Gunboat diplomacy in a new world order: strategic considerations for U.S. naval intervention in the twenty-first century
Dunaway, William Michael
Pfaltzgraff, Robert L., Jr.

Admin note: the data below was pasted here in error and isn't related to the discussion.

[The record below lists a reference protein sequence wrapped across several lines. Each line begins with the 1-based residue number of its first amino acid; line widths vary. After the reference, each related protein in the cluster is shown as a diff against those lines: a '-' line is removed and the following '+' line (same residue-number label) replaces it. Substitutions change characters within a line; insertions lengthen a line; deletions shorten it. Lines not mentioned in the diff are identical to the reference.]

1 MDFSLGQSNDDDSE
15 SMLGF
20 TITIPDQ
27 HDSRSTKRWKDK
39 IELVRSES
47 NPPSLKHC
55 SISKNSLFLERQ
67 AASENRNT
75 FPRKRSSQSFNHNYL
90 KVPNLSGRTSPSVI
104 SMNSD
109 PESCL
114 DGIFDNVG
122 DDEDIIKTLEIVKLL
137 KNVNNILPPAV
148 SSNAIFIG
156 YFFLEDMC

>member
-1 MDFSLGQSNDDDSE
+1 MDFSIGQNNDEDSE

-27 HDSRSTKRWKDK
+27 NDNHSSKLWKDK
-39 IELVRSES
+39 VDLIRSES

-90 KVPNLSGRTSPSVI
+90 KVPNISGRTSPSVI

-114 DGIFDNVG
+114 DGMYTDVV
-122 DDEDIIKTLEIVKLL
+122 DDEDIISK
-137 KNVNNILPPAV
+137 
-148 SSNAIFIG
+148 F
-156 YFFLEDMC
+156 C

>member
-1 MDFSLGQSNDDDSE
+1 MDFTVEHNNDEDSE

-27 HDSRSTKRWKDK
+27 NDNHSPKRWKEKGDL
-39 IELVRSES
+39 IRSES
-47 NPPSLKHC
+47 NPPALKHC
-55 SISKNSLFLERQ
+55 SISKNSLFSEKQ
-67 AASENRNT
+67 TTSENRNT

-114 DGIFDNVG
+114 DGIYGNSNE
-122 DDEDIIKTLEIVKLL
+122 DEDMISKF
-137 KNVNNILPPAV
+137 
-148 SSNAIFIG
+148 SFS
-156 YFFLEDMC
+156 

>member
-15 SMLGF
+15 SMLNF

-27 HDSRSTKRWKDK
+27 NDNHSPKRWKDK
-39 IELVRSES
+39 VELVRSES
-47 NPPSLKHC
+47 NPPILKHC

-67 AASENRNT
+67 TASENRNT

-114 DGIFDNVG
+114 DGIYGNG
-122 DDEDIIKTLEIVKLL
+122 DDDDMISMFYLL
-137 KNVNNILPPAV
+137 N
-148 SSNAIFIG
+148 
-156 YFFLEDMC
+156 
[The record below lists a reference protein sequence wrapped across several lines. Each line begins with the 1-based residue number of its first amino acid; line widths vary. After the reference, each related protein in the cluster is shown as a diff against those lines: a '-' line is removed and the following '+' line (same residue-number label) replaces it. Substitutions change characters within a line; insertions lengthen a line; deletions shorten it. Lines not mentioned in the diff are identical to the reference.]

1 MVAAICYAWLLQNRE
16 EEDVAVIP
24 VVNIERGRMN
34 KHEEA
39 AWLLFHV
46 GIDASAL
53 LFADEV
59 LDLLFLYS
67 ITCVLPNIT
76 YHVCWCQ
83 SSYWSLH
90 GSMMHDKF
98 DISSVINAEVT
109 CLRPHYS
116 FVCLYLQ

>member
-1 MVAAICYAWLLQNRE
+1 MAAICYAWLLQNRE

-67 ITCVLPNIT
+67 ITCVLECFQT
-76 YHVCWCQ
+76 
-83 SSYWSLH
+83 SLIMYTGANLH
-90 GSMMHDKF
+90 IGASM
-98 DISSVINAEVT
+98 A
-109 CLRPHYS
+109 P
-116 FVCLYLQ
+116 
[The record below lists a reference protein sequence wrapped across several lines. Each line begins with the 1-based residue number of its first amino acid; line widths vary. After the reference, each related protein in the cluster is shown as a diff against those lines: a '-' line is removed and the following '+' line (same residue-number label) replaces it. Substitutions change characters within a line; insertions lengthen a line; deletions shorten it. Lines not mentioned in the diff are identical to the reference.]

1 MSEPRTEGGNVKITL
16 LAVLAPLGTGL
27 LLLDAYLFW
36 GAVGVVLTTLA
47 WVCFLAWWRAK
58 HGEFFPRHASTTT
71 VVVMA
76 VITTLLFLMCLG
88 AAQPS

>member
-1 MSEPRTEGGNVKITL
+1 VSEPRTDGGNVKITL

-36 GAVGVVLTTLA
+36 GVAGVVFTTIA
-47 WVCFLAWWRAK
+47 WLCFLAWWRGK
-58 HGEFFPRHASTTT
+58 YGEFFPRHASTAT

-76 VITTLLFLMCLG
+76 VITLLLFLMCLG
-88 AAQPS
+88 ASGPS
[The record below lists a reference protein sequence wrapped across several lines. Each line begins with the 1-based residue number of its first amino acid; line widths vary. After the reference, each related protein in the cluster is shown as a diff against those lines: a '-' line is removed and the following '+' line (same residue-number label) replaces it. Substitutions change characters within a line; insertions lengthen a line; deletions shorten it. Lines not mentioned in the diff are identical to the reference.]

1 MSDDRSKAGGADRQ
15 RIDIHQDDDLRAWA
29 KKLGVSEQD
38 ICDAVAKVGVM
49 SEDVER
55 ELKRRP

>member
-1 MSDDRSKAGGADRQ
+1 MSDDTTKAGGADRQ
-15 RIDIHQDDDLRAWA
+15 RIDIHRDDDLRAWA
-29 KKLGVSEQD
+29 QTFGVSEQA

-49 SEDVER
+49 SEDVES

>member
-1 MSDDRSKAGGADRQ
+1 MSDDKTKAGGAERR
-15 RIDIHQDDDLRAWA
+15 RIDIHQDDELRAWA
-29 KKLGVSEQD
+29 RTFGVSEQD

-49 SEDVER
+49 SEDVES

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With the dissolution of the Soviet Union and Warsaw Pact, the threat of global war has all but been eliminated. At the same time, the Third World is experiencing a rising tide of instability, brought about by economic and social inequities, religious fundamentalism, and resurgent ethnic and political rivalries, and fueled by increasing military capabilities caused by the proliferation of advanced-technology weapons. As a result of these changes, U.S. security strategy is turning from its Cold War focus on global containment to the protection of U.S. interests against regional instabilities. The most dramatic confirmation of this change in direction was the announcement by the President on 2 August 1990 of a new National Security Strategy which would focus on maintaining stability and responding to regional crises, rather than on preparing for a global conflict against the Soviet Union. The past decade offers numerous examples of U.S. intervention in regional instabilities and crises that achieved varying degrees of success. Many of these interventions provide important lessons for the future in terms of how and when to use naval forces, and what the risks are to the national interest if a given mission fails to achieve its military or political objectives. This study is an examination of U.S. naval strategy and its evolving focus on crisis intervention, and how recent uses of U.S. naval force illustrate the need for a reevaluation of naval intervention and its implementation in a new world order. To this end, three specific uses of U.S. naval power in the last decade are instructive: the U.S. intervention in Lebanon from March 1982-March 1984; U.S. naval operations off Libya from August 1981-April 1986 (including the 1986 air strike on Tripoli); and the Persian Gulf tanker escort operation of 1987-1988).
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